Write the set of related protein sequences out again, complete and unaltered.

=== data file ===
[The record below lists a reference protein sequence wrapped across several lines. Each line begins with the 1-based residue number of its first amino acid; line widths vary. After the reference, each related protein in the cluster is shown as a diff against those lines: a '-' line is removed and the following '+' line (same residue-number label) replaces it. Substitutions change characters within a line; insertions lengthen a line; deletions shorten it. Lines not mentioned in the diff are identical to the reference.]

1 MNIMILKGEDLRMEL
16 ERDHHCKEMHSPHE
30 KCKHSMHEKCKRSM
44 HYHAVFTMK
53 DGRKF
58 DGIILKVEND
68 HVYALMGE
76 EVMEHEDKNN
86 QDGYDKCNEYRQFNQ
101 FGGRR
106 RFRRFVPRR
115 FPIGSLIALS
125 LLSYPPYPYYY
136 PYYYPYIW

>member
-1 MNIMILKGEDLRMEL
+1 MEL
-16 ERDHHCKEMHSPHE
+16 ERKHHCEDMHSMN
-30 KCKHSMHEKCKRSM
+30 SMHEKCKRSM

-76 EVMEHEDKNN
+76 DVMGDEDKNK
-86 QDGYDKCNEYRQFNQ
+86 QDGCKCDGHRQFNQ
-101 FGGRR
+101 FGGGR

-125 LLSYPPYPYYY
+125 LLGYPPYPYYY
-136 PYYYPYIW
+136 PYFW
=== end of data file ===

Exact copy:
[The record below lists a reference protein sequence wrapped across several lines. Each line begins with the 1-based residue number of its first amino acid; line widths vary. After the reference, each related protein in the cluster is shown as a diff against those lines: a '-' line is removed and the following '+' line (same residue-number label) replaces it. Substitutions change characters within a line; insertions lengthen a line; deletions shorten it. Lines not mentioned in the diff are identical to the reference.]

1 MNIMILKGEDLRMEL
16 ERDHHCKEMHSPHE
30 KCKHSMHEKCKRSM
44 HYHAVFTMK
53 DGRKF
58 DGIILKVEND
68 HVYALMGE
76 EVMEHEDKNN
86 QDGYDKCNEYRQFNQ
101 FGGRR
106 RFRRFVPRR
115 FPIGSLIALS
125 LLSYPPYPYYY
136 PYYYPYIW

>member
-1 MNIMILKGEDLRMEL
+1 MEL
-16 ERDHHCKEMHSPHE
+16 ERKHHCEDMHSMN
-30 KCKHSMHEKCKRSM
+30 SMHEKCKRSM

-76 EVMEHEDKNN
+76 DVMGDEDKNK
-86 QDGYDKCNEYRQFNQ
+86 QDGCKCDGHRQFNQ
-101 FGGRR
+101 FGGGR

-125 LLSYPPYPYYY
+125 LLGYPPYPYYY
-136 PYYYPYIW
+136 PYFW